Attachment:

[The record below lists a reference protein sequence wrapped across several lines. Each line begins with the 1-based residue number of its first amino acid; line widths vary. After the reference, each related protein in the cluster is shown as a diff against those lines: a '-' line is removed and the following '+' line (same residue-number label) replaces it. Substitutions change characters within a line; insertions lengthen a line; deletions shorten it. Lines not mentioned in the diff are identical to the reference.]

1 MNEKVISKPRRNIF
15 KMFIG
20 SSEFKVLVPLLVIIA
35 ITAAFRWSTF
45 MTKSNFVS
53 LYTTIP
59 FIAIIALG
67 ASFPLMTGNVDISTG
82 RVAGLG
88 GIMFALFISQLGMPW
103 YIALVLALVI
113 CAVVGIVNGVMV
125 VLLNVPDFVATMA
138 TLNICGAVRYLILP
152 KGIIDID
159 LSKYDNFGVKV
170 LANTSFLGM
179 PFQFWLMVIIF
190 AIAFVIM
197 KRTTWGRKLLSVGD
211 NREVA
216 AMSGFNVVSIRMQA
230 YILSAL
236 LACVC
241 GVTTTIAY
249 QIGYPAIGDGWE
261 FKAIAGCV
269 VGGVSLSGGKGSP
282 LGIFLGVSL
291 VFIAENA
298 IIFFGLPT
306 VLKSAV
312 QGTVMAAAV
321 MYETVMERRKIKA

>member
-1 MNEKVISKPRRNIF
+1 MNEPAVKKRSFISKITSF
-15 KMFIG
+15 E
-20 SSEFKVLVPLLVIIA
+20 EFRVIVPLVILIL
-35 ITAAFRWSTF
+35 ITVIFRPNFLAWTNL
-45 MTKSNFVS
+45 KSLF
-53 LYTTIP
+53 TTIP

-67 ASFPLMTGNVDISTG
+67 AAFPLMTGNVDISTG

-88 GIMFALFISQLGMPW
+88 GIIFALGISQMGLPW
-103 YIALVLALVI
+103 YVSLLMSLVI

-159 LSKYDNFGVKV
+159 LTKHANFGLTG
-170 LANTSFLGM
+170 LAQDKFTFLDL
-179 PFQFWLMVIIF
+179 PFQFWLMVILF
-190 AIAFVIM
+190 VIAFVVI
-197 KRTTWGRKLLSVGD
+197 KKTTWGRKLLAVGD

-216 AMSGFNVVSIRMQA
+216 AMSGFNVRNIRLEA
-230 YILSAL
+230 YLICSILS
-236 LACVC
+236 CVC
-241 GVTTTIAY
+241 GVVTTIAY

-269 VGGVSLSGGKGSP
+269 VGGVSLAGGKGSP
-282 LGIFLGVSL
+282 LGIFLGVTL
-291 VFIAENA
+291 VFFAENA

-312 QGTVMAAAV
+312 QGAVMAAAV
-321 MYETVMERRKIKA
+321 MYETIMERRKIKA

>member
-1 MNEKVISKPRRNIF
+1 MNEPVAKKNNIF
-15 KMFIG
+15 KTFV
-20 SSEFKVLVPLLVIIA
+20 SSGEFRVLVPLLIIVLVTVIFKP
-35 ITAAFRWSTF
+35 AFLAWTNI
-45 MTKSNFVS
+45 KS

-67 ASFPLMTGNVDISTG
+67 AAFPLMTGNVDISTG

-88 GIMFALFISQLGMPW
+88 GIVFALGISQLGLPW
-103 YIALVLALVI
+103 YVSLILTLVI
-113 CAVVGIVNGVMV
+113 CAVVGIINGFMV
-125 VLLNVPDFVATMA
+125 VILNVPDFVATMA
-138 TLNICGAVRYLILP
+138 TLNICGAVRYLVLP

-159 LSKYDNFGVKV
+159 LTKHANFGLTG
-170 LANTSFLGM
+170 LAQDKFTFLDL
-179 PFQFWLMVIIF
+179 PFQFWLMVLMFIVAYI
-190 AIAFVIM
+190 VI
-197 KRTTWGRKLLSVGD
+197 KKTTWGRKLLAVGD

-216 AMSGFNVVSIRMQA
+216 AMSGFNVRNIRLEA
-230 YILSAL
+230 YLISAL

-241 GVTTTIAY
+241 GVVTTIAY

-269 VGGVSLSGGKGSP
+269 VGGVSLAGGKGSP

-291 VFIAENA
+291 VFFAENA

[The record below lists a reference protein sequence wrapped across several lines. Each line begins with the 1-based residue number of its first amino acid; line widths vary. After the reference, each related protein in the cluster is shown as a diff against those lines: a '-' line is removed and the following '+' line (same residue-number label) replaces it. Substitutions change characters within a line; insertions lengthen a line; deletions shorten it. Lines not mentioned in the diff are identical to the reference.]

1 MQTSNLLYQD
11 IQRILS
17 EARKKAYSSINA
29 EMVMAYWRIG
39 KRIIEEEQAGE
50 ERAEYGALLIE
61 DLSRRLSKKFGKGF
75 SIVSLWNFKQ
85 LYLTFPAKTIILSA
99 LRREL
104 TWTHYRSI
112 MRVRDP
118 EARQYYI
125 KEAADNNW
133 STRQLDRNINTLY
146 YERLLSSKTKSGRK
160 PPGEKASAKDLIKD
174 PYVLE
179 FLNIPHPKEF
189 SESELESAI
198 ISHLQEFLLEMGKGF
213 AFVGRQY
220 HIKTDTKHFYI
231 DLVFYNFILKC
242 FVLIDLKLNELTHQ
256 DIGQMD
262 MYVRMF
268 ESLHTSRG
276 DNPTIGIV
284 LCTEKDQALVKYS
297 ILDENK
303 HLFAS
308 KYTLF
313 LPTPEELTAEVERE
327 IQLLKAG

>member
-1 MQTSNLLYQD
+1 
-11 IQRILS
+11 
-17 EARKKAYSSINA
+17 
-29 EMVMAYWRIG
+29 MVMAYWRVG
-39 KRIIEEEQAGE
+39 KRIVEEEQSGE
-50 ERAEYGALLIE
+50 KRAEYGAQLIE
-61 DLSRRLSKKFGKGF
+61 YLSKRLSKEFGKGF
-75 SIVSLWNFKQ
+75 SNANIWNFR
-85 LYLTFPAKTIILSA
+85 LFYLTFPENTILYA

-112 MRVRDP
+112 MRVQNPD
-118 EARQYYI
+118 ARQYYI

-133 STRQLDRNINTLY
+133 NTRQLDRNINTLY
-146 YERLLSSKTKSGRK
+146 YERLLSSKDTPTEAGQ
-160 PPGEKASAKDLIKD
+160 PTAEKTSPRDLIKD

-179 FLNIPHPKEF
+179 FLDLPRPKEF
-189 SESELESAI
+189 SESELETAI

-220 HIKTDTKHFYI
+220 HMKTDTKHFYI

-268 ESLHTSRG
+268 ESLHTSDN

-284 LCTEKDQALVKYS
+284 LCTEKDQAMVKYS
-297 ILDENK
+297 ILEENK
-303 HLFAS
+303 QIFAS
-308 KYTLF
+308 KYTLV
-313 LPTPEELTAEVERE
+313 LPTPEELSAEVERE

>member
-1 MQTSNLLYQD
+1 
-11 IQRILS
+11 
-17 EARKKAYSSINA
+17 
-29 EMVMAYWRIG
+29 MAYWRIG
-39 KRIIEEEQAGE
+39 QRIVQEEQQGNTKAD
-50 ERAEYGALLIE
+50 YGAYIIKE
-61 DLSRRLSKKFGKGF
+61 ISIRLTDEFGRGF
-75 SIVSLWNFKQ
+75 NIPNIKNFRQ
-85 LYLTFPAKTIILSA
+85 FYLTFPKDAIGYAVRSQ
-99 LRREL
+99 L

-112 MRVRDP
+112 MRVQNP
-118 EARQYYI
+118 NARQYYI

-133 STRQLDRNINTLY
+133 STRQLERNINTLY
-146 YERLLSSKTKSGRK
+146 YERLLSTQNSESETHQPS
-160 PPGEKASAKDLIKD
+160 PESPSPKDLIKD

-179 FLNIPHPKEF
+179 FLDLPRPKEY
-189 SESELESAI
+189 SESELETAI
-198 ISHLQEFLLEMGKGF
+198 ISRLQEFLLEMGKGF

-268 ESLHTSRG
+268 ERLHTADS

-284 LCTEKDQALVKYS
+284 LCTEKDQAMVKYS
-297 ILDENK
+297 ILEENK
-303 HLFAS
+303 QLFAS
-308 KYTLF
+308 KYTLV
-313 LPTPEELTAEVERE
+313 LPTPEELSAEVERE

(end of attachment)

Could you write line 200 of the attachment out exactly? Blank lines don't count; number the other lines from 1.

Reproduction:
+284 LCTEKDQAMVKYS